“Even when we’re fully loaded, have all the bullets in the gun, so to speak, we never assume that we’re going to win anyway. We always take each year as it is and try to set the bar pretty high. This year, we knew we were going to be a little undermanned in terms of numbers, but if you look at our really strong teams from the past, especially the “Decade of Dominance”, it wasn’t a clean sweep every time. They weren’t walking away with the trophies on day two. What we try to drill into our swimmers is that you have to learn how to win in different ways – sometimes, you’ll win big, and sometimes it will come down to the last couple of swims. That was definitely the case at the Canada West championships.”

According to long-time Varsity Blues mentor Byron MacDonald, his troops travel to Quebec City with a clear goal in mind.

“Every year our goal is to win the national title. Some years we will be closer than others and this appears to be one of those years,” said MacDonald, at the helm of the most decorated men’s program in CIS swimming history with 18 team titles, three more than Calgary and four more than UBC. “We have a great history of performance when the meet has been held at Laval so we hope that brings us good fortune again. I expect the meet to be very fast as this is an Olympic year so everyone has been training a bit harder and is a bit more excited and ready to go.”

Pierre Lamy and Nicholas Perron from RSEQ rivals Montreal and Laval hope to see their athletes shine in front of friends and family. 

“We’re going to Quebec City to leave everything in the pool. We can expect solid individual performances from our swimmers,” said Lamy. “It’s nice to get to swim in our home province and we want to take full advantage of it. Travel won’t be a factor in our preparation this time around.”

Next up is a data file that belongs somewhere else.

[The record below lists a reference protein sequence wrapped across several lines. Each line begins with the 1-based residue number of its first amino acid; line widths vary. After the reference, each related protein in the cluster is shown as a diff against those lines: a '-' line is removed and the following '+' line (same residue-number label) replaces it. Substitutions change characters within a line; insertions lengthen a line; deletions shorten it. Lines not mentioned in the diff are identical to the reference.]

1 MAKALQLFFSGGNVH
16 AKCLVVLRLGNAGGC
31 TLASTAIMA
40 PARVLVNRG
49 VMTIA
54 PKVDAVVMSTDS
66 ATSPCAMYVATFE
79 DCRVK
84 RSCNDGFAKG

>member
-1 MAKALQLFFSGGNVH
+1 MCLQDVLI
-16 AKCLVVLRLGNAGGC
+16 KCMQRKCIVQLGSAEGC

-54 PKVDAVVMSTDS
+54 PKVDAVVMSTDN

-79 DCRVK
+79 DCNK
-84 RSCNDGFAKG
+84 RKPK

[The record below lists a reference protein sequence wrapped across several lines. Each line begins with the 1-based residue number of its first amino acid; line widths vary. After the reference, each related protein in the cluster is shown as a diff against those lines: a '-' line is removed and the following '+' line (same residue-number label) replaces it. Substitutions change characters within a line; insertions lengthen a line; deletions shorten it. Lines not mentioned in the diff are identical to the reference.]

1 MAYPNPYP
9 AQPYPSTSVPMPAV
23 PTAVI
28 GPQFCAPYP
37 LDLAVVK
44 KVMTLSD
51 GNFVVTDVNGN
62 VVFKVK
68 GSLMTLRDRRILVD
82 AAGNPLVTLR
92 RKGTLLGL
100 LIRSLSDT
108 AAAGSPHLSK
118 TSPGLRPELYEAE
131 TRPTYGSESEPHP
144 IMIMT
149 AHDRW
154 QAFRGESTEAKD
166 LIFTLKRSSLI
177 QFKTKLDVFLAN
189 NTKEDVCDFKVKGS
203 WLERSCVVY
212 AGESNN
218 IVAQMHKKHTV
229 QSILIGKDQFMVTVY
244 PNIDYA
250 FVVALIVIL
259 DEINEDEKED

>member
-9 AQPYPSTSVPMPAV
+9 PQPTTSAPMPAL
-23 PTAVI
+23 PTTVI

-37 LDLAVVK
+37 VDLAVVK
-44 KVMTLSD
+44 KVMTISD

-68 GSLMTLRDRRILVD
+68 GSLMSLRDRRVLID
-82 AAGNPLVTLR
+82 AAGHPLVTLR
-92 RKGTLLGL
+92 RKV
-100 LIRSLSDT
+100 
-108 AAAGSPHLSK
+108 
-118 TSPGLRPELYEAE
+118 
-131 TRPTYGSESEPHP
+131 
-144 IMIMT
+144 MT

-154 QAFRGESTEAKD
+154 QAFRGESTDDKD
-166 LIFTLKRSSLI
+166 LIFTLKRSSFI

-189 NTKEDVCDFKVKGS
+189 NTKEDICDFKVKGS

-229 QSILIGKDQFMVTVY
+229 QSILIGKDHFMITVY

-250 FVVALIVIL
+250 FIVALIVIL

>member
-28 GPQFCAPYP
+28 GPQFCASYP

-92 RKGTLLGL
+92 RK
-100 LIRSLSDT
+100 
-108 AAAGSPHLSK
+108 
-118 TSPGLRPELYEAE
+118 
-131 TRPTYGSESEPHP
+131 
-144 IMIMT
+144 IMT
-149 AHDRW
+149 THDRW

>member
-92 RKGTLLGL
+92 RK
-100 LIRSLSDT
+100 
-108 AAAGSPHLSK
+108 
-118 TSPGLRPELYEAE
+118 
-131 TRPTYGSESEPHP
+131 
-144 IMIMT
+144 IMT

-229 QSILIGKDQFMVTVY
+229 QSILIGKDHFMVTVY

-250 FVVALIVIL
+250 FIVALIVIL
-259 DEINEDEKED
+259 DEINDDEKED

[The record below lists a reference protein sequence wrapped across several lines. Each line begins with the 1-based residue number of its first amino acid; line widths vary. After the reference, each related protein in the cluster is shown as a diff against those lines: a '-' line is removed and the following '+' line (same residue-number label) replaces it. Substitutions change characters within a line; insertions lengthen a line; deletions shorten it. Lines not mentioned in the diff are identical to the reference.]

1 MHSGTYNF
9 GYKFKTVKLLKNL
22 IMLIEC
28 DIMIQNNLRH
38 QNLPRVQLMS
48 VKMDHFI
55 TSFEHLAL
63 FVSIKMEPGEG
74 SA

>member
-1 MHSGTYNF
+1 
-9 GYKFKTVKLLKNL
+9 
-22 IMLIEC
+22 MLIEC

“We have good momentum going in. After a tough start to the season, we’ve progressed from meet to meet, to a point where we almost won the combined team title at the RSEQ championships,” said Perron. “Our women’s and men’s teams are pretty similar. Not a lot of stars, but good depth. On the men’s side, our team captain Pascal-Hugo Caron-Cantin was named the RSEQ male swimmer of the year, while Geneviève Cantin and Marie-Pier Couillard are our leaders on the women’s side. All of them can definitely reach the podium.”   

Dalhousie coach Lance Cansdale guided the Tigers to their 18th consecutive AUS men’s title and their 15th straight women’s banner this season.

“All our male qualifiers are quality swimmers that have a chance to impact the scoring at the CIS championships. However, the key to a good team placing for us is scoring all our relays in the Top 8.  This will definitely challenge our depth, but I believe we are up to the challenge.

“We have an incredibly young female team attending this year’s championships, but are led by a few stars (Phoebe Lenderyou, Lise Cinq-Mars) and two captains that will make this their fifth CIS meet (Rachel Shin, Katherine Webster). I believe that the blend is a good one and if we swim to our potential, we should end the meet ranked as one of the best ‘pure’ university programs in the country.”

2016 SPEEDO CIS CHAMPIONSHIPS SCHEDULE (Heats 10 a.m. / Finals 6 p.m.)

Friday, Feb. 26 (order of finals)

#1 Women’s 200 Free

#2 Men’s 200 Free

#3 W 50 Back

#4 M 50 Back

#5 W 100 Breast

#6 M 100 Breast

#7 W 100 Fly

#8 M 100 Fly

#9 W 400 IM

#10 M 400 IM

#11 W 4×100 Free Relay

#12 M 4×100 Free Relay

Saturday, Feb. 27 (order of finals)

#13 W 100 Back 

#14 M 100 Back

#15 W 50 Fly

#16 M 50 Fly

#17 W 400 Free

#18 M 400 Free

#19 W 200 Breast

#20 M 200 Breast

#21 W 50 Free

#22 M 50 Free

#23 W 200 Fly

#24 M 200 Fly

#25 W 4×200 Free Relay

#26 M 4×200 Free Relay

Sunday, Feb. 28 (order of finals)

#27 W 800 Free

#28 M 50 Breast

#29 W 50 Breast

#30 M 200 Back

#31 W 200 Back

#32 M 100 Free

#33 W 100 Free

#34 M 200 IM

#35 W 200 IM

#36 M 1500 Free

#37 W 4×100 Medley Relay

#38 M 4×100 Medley Relay

About Canadian Interuniversity Sport

Canadian Interuniversity Sport is the national governing body of university sport in Canada. Every year, over 12,000 student-athletes and 700 coaches from 56 universities and four regional associations vie for 21 national championships in 12 different sports. CIS also provides high performance international opportunities for Canadian student-athletes at Winter and Summer Universiades, as well as numerous world university championships. For further information, visit or follow us on:





For further information, please contact:

Michel Bélanger        

Communications & Media Relations

Canadian Interuniversity Sport

T: 613-562-5670 ext. 25

C: 613-447-6334


Mathieu Tanguay

Laval University

T: 418-656-2131 ext. 4165

C: 418-569-9778